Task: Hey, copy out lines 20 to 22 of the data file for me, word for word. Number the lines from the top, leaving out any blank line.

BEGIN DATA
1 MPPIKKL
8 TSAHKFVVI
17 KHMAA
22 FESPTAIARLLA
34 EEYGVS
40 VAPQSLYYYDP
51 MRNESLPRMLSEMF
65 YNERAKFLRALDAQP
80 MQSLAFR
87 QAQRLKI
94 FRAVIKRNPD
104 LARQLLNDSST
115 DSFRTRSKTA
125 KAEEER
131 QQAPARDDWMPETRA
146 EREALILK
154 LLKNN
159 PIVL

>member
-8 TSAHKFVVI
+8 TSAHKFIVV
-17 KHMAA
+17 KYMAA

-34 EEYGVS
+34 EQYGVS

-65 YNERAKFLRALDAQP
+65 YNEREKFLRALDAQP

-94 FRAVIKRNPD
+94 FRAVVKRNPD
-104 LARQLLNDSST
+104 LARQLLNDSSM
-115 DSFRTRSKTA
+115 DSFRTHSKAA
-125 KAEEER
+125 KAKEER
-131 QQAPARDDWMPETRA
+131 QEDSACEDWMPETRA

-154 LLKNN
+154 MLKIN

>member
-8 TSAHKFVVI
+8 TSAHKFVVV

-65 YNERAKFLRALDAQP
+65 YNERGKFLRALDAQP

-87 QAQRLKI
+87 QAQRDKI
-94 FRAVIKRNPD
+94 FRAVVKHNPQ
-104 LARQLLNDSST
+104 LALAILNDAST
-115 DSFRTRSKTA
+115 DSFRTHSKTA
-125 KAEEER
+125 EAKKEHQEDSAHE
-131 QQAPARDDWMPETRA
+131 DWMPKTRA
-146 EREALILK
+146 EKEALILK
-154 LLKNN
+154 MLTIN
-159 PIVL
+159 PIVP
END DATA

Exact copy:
-8 TSAHKFVVI
+8 TSAHKFIVV
-17 KHMAA